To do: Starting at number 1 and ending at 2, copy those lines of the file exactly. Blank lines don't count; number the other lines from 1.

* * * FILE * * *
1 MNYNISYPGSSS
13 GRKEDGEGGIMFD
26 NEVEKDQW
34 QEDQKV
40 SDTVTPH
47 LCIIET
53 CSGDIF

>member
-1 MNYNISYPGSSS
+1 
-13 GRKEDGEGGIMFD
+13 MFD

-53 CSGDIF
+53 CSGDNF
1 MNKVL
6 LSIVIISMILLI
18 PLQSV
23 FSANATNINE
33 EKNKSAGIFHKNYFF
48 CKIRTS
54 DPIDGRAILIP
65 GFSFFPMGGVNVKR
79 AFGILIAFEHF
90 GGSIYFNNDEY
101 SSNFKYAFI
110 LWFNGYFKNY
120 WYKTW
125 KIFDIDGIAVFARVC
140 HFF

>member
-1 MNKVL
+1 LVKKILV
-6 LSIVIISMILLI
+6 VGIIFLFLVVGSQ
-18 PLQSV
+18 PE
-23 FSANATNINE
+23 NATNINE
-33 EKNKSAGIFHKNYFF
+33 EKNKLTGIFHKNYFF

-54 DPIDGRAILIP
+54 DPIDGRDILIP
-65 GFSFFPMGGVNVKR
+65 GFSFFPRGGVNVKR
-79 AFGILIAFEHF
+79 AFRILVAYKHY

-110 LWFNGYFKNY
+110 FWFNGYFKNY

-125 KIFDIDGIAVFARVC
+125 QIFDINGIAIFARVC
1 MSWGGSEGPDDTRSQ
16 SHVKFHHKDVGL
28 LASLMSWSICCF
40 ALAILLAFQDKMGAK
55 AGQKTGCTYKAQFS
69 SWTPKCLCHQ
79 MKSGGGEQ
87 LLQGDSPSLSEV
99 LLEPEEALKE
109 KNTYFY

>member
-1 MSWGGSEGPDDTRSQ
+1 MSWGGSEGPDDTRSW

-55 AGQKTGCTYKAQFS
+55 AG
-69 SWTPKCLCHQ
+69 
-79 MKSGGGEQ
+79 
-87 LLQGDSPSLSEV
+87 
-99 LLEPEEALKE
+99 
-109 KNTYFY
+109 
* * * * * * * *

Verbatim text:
1 MNYNISYPGSSS
13 GRKEDGEGGIMFD